But in the mornings and before going to bed, the thinking was more elaborate. He knew it was a waste of time – it was going to have to wait till his mother passed – but he couldn’t stop. It was his favorite story. The only one he knew the ending of for sure.

The past few weeks it always involved water. His plan of late was to slip into the Hudson at night, during high tide, by the Verrazano. The currents were strong, and he would be taken out to sea. He didn’t want anyone to be bothered with the body.

Once, when he first got out of the Marines, long before he had gone back to live with his mother, he had nearly done it. He had been processed out of Marine Corps base Quantico and ended up in a motel near Baltimore, drinking by himself for a few days and going to a movie theater, seeing the same three pictures over and over. Then one night in the motel, he had taken a lot of sleeping pills and wrapped his head in a few layers of black plastic bags, duct-taping them around his neck. He felt himself diminishing, a shadow around the edges of his mind, and he heard a voice say, It’s all right, you can go, you were never really here.

But then he clawed off the bags and pumped his own stomach. After that, the story never involved leaving a body behind, leaving a mess behind. That was shameful. When it was time to be removed, that’s what it would be – a complete erasure. So the sea would have him. It wouldn’t mind one more piece of waste. He had nowhere else to turn.

You break your adversary’s fingers, you have an immediate advantage. It frightened even the hardest men to have their fingers snapped, and in a fight, like a dance, you often held hands.”

He heard his mother downstairs and got out of bed. He did one hundred push- ups and one hundred sit-ups. His morning ritual. That, walking a great deal, and squeezing a handball as often as possible was all he did for exercise. He especially liked his hands to be strong. It was good in a fight. You break your adversary’s fingers, you have an immediate advantage. It frightened even the hardest men to have their fingers snapped, and in a fight, like a dance, you often held hands.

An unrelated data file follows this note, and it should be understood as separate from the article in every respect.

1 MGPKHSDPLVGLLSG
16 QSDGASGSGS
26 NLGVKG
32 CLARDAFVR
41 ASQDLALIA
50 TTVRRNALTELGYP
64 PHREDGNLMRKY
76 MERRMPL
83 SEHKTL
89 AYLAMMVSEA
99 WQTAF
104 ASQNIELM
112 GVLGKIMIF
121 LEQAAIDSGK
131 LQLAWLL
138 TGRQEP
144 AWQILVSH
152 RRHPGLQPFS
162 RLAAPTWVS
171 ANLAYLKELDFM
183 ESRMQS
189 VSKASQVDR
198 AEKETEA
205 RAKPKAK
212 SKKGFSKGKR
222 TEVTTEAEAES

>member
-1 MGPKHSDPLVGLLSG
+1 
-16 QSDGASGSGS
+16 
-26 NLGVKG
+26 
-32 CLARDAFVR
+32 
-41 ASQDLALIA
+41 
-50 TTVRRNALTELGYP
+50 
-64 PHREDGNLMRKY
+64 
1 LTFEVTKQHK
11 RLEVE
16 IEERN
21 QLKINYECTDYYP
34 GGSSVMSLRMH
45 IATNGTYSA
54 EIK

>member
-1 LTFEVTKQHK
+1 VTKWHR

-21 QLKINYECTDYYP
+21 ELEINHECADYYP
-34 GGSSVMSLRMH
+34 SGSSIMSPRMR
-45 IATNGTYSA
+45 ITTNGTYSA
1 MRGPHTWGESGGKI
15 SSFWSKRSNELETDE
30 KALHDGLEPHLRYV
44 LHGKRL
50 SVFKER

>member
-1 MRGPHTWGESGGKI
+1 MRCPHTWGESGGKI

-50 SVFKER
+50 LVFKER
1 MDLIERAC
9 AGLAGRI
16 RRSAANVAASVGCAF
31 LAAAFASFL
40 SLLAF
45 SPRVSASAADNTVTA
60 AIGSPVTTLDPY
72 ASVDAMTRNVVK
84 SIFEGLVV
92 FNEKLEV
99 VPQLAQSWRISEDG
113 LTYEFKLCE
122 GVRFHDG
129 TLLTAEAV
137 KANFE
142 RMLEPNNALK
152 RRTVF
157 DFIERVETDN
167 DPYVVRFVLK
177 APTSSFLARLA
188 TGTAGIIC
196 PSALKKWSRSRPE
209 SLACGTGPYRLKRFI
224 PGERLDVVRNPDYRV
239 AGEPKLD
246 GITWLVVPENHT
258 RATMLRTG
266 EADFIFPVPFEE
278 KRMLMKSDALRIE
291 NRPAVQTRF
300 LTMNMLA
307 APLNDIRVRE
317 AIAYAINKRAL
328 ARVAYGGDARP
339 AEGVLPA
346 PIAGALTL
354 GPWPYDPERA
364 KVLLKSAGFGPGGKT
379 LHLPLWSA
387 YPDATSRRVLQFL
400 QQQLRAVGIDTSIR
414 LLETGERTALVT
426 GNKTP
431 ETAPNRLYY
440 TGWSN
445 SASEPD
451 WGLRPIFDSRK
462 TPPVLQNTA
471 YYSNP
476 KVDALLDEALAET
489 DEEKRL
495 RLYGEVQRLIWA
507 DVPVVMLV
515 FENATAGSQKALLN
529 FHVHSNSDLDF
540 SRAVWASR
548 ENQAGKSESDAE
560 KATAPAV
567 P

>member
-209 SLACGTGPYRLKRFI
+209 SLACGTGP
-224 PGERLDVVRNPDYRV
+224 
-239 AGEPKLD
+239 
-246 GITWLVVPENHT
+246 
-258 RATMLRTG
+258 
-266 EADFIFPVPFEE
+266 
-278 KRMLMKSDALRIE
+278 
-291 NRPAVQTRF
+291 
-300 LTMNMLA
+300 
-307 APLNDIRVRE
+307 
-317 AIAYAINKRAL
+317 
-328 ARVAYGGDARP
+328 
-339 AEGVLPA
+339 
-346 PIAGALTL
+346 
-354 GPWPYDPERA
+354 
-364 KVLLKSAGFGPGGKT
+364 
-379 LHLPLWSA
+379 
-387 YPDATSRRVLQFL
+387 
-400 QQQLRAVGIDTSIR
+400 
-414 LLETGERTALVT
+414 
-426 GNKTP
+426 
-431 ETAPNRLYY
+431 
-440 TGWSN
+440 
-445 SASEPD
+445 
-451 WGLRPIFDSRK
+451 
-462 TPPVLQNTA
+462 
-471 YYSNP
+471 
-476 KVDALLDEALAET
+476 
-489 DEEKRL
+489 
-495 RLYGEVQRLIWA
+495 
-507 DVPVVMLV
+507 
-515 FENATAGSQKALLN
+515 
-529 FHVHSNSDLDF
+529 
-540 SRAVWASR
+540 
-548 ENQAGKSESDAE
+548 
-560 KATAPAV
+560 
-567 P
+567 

So his hands were weapons, his whole body was a weapon, cruel like a baseball bat. Six-two, 190, no fat. He was forty-eight, but his olive-colored skin was still smooth, which made him appear younger than he was. His jet-black hair had receded at the temples, leaving a little wedge, like the point of a knife, at the front. He kept his hair at the length of a Marine on leave.

He was half-Irish, half-Italian. He had a long, twisting Italian nose and eerie Gaelic blue eyes, set back and deep, Italian but for their color. It was a mournful face, a self-involved face, with a thick forehead, another weapon, and his jaw was too big and long, like the blade of a shovel. When he passed security cameras, he tucked it in. The black baseball hat that he wore most of the time hid the rest of his face, which in its entirety was not ugly but not handsome. It was something else. It was a mask he would tear off if he could. He was aware that he was not completely sane, so he kept himself in rigid check, playing both jailer and prisoner.

He put on pants and a T-shirt and went down to the kitchen for breakfast. His mother sat in her chair by the window in her housedress and slippers, waiting for him, patient and still, intent only on watching the door for his arrival. His plate was set. She was eighty, very short now, and had the look of a Mediterranean widow. In Genoa, where she was born, she’d be dressed in black, the widows there turning into nuns of a sort during the quiet, protracted ends of their lives.

Her silver-gray hair was piled in a knot on her head, and she wore large glasses that took up most of her sallow face, which was round and sad. Her hair, uncut for years, when set free, reached all the way to her waist. Joe had seen her once in the bathroom in her housedress – the door was slightly ajar – and her head was in the sink, she was giving herself a shampoo, and then she had risen up and thrown her hair back, like a young woman, and the hair snapped out in an arc like a long silvery rope. It struck him as magnificent. She had been beautiful once.

She got up slowly to pour his coffee and make his eggs. Behind her glasses, she looked at him with love, a slight flicker in her eyes, but she didn’t smile. That look was the only joy in his life and her only joy as well. They hardly ever spoke.

Extracted from You Were Never Really Here, now adapted by Lynne Ramsay as a major film starring Joaquin Phoenix, in UK cinemas from 9 March



Joathan_Ames_cropJonathan Ames is the author of nine books including Wake Up, Sir!, and You Were Never Really Here, both published by Pushkin Press. He also created the hit HBO comedy Bored to Death, starring Ted Danson, Zach Galifianakis and Jason Schwartzman, and Blunt Talk, starring Patrick Stewart. He lives in Los Angeles.